While business growth is a driver of macroeconomic growth and is thus deemed desirable from a societal point of view, for the entrepreneur, the decision to grow is not necessarily a straightforward one.
This research theme addresses two main issues: (i) the relationship between entrepreneurial cognition and growth intentions; and (ii) the relationship between entrepreneurial cognition, growth intentions, and capability creation and development.
This is the only ERC research theme to involve significant new data collection and (as of March 2014) survey work and longitudinal case studies are in progress. Initial results from the company survey are anticipated in April/May 2014.
Key Research Findings
SME growth depends crucially on leadership capabilities: opportunity recognition, entrepreneurial cognition and dynamic growth capabilities.
The nature and diversity of firms’ leadership team can have a positive bearing on growth, both directly and indirectly through opportunity recognition.
Dynamic capabilities – the ability to adapt strategy and resource allocation appropriately – have a significant effect on firm performance. Capabilities have both an individual and team element.
Cultural values can strongly influence entrepreneurial activity. However, evidence on the factors which mediate the link between culture and individual entrepreneurial activity remain poorly understood. Recent research on entrepreneurial cognition offers a possible way forwards.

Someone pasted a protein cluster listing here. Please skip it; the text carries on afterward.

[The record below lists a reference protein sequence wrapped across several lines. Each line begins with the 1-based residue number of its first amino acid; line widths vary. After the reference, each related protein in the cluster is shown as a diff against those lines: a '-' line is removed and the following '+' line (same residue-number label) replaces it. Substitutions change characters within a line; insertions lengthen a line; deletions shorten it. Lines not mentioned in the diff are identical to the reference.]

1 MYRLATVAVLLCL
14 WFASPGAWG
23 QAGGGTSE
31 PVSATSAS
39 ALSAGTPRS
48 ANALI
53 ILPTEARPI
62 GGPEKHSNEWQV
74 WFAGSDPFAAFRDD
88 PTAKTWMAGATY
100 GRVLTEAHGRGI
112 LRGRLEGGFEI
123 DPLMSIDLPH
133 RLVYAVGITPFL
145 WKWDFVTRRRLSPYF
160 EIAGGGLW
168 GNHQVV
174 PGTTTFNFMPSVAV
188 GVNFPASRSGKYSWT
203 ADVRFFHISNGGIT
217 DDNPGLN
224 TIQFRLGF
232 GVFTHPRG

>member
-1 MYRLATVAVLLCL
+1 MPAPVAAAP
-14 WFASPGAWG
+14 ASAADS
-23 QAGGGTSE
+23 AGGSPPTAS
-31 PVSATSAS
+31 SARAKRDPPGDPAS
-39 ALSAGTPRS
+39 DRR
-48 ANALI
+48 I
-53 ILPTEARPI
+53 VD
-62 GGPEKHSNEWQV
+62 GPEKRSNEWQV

How do businesses build alliance formation capabilities? Research on US firms suggest a combination of replication, adaptability and flexibility rather than any very robust distinction between engineered and emergent processes.
Is There An Entrepreneurial Culture? (Research Paper No 16)
Understanding the impact of national culture alone and in interaction with other contextual factors, is important for refining our knowledge of how entrepreneurs think and act. This paper presents a review of the literature on the link between cultural values and entrepreneurial beliefs, motives and behaviours. It suggests that there may not be a single entrepreneurial culture and suggests areas for future research.
Developing Alliance Formation Process Capabilities (Research Paper No 13)
This paper draws from learning theory and path dependence research to hypothesize how companies build the capability for managing strategic alliance formation processes.
Who Takes Advice? (Research Paper No 9)
This paper explores whether a small firm manager takes advice from formal sources, including public and private
HRM, Organisational Culture and Entrepreneurial Capabilities (Research Paper No 5)
This paper explores the role of individual and collective knowledge processes in the capacities for acquiring, integrating and exploiting new knowledge and the influences they exert on long term organisational performance and growth.
Understanding Fear of Failure in Enterpreneurship (Research Paper No 3)
There is a broadly held assumption within the entrepreneurship literature that fear of failure is always and only an inhibitor of entrepreneurial behaviour. This paper provides a theoretic framework of the antecedents, moderators and consequences of fear of failure.
Entrepreneurial Leadership, Capabilities and Growth (White Paper No 2)
SME growth depends upon substantive growth capabilities, which are shaped by the upstream issues of leadership and capability development. This paper presents a review of the existing evidence.